But there is one more thing to say against it as well: a protest outing that is ardently enabled or even meticulously organized by the authority figures in your life can be like the ninth-grade English course that ruins Macbeth or Moby Dick for you. Writes Lynda C. Lambert in the Baltimore Sun:

Marches are normally “bottom up.” They are formed by people who are not government, usually to protest something that government is doing [or not doing].

Governments do not sponsor marches, unless that government is, say, the government of China or Russia or North Korea, where governments sponsor marches all the time that show how much the people support their governments……

Part of protesting is finding your own way, for your own reasons.

Baltimore government sponsorship of this ride to D.C. demeans our kids and demeans the point of the march. And, even more than that, it demeans the concept that a march is an uprising, a beginning, a statement made by we the people to our government.

Also, on institutional encouragement of the protests, I had a piece in the WSJ last week on the Yale admissions office’s contribution.  

As for the separate question of whether compulsory attendance and truancy laws should be enforced against students for skipping school in a favored cause, I’ll see and raise: don’t enforce those laws against anyone period.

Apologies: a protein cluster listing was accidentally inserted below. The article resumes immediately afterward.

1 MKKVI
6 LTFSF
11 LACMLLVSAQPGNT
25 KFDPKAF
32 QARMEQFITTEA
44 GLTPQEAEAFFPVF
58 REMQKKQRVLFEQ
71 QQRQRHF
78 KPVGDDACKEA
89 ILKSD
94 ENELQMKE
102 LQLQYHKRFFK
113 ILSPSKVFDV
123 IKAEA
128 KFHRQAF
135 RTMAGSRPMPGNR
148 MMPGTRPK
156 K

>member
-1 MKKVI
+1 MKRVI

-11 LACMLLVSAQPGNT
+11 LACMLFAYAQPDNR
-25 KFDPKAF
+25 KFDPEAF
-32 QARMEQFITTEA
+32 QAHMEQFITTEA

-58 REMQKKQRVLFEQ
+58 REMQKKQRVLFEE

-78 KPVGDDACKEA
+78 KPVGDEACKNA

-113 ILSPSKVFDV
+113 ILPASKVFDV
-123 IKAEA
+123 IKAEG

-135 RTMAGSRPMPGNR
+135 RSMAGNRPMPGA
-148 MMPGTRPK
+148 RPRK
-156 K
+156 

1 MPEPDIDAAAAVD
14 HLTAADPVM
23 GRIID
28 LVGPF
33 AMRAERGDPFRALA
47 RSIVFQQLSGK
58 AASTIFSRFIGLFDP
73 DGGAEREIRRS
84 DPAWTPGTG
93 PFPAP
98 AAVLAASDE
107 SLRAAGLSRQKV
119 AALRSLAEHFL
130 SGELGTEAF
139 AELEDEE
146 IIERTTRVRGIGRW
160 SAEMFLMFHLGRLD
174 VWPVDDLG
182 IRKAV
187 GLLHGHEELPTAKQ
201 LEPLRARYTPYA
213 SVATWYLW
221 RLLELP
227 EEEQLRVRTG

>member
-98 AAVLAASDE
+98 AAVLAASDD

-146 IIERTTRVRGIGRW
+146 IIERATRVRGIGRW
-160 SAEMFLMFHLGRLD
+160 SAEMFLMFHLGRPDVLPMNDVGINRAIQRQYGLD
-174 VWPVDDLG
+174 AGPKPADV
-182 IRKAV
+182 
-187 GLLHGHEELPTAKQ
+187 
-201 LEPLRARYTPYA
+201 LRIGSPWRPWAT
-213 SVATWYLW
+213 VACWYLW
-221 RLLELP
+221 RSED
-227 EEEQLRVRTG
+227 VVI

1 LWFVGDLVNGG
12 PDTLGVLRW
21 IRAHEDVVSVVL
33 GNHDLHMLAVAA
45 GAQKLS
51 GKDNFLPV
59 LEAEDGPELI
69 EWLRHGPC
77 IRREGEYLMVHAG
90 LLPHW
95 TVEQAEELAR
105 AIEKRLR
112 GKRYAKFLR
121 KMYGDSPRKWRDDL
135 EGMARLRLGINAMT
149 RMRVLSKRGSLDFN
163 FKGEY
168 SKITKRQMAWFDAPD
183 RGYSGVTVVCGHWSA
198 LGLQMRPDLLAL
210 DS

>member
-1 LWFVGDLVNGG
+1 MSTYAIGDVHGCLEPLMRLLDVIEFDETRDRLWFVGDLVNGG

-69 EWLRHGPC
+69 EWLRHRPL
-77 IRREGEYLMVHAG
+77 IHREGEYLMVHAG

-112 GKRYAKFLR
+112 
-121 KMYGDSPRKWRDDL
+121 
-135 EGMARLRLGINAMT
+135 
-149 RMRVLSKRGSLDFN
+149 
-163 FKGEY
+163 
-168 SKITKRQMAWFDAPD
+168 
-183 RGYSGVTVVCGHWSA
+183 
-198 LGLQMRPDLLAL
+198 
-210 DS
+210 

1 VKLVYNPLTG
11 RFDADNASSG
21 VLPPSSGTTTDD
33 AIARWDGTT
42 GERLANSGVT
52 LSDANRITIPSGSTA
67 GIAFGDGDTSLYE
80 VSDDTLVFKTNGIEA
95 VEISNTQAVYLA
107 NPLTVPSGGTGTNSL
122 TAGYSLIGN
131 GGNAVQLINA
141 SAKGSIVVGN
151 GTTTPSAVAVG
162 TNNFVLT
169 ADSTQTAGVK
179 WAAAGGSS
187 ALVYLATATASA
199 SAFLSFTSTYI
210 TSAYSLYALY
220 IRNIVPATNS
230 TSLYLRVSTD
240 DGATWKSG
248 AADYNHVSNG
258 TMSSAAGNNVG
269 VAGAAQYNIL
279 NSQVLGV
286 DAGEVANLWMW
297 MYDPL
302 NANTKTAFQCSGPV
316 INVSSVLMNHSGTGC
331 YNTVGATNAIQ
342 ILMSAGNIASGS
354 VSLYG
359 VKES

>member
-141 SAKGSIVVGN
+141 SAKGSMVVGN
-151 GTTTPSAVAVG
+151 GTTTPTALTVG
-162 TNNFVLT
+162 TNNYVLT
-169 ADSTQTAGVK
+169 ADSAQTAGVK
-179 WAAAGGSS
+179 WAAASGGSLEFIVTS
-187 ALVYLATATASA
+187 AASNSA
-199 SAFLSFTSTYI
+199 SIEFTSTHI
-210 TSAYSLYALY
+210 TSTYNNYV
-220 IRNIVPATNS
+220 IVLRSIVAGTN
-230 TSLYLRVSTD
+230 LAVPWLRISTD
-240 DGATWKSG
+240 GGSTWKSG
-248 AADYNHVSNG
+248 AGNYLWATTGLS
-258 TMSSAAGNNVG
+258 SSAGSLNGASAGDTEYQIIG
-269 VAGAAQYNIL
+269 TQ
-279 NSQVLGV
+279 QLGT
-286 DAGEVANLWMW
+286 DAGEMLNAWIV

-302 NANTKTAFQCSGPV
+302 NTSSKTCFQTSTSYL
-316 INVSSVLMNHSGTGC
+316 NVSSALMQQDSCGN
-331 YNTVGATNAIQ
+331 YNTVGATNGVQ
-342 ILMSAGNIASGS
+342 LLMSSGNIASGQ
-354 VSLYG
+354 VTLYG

Um, You Missed Some Evidence: A “Thought Experiment” Fails Private Schooling

To paraphrase John Lennon, imagine there are no public schools, or private ones, too. That is what writer Julie Halpert ostensibly does in a new Atlantic article in which she purports to conduct a “thought experiment,” first imagining a world of all private schools, then one of all public. But rather than coming off as a true, objective experiment, the piece reads more like a dystopian novel depicting the horrors of an imagined all-private system, while comparatively glancing past the many real, actually experienced stains and injustices of public schooling.

It’s not auspicious that the article, before the “experiment” is even proposed, begins with a description of the posh Detroit Country Day School, which likely reinforces the impression that many people seem to have that private schools are snooty preserves of the uber-rich. Halpert notes that the price of Detroit Country Day for high school is about $30,000 per year, but doesn’t mention that the average tuition at a private high school, according to the most recent federal data, is only about $13,000. That average price is high when you’re comparing it to “free” public schools for which you’ve already paid taxes, but not Detroit Country Day high.